California Governor Jerry Brown signed a bill into law on Monday requiring all smartphones sold in the state after July 2015 to feature an anti-theft technology called the “kill switch.” The new feature, which is expected to help reduce theft of smart devices, will allow users to remotely disable their handsets when they are stolen or lost.
Introduced in February, the SB-962 Smartphones bill was initially approved by the California senate assembly earlier this month. The new law requires smartphone manufacturers to offer software or hardware that will render a stolen or lost device unusable by an unauthorized user. The anti-theft technology, which will have to be activated when the device is initially set up by its owner, must also be reversible so that authorized users can unlock the device if it is returned to them.
Here is an excerpt from the bill:
This bill would require that any smartphone, as defined, that is manufactured on or after July 1, 2015, and sold in California after that date, include a technological solution at the time of sale, which may consist of software, hardware, or both software and hardware, that, once initiated and successfully communicated to the smartphone, can render inoperable the essential features, as defined, of the smartphone to an unauthorized user when the smartphone is not in the possession of an authorized user. The bill would require that the technological solution, when enabled, be able to withstand a hard reset, as defined, and prevent reactivation of the smartphone on a wireless network except by an authorized user.
According to Senator Mark Leno, D-San Francisco, the “kill switch” initiative is aimed at addressing a “growing epidemic of smartphone theft in California.” In San Francisco, 67 percent of all robberies involve the theft of a mobile communications device, while in Oakland that number is as high as 75 percent, according to a statement by Leno.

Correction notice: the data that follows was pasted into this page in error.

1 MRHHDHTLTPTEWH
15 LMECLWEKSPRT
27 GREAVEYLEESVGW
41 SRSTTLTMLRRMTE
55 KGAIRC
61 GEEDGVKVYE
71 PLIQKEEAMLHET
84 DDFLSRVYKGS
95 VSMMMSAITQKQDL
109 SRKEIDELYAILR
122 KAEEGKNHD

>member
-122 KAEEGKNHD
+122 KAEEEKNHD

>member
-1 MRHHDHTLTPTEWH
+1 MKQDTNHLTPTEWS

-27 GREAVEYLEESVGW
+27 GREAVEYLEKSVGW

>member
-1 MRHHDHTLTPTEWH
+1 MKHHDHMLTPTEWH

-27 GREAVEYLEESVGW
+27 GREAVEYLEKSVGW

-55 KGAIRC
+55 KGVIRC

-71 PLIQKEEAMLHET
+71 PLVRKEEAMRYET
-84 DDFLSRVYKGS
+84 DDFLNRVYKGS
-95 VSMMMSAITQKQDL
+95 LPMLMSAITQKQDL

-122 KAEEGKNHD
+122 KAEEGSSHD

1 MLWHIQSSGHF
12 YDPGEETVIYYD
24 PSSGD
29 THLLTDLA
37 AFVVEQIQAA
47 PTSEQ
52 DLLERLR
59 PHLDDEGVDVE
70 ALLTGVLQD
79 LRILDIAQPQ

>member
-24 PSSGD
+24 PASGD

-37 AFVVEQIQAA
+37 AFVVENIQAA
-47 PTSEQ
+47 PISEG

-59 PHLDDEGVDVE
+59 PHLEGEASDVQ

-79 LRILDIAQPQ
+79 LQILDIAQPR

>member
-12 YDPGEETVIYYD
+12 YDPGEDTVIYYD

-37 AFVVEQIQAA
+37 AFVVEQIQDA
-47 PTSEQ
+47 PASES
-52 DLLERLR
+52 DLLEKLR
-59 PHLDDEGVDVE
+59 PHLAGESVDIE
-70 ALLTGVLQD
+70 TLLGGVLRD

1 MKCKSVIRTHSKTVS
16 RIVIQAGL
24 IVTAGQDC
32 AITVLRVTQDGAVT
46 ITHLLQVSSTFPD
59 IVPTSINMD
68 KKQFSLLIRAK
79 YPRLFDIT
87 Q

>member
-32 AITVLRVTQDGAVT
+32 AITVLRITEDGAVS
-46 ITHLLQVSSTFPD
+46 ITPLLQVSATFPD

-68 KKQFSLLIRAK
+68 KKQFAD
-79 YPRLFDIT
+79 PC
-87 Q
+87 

“California has just put smartphone thieves on notice,” Leno said, in the statement. “Starting next year, all smartphones sold in California, and most likely every other state in the union, will come equipped with theft deterrent technology when they purchase new phones.”
Following introduction of the bill in February in California, four senators introduced a similar bill in the U.S. Congress, titled “The Smartphone Theft Prevention Act,” which could make the inclusion of a “kill switch” compulsory in smartphones sold across the country.
While smartphone manufacturers such as Samsung Electronics Co Ltd (KRX:005930) and Microsoft Corporation (NASDAQ:MSFT) will likely be affected by the bill, Apple Inc. (NASDAQ:AAPL) already incorporates a remote-locking feature called “Activation Lock” in iOS. The feature, which can lock an iPhone by connecting it to the user’s iCloud account, is activated when its "Find My iPhone" feature is enabled.
A large group of smartphone manufacturers and U.S. carriers, including Apple, Google Inc. (GOOGL), HTC America, Microsoft, Samsung, LG Electronics Inc. (KRX:066570), AT&T Inc. (NYSE:T) and T-Mobile US Inc (NYSE:TMUS), also have pledged to add anti-theft tools to all smartphones as part of a voluntary commitment with the CTIA, an industry association.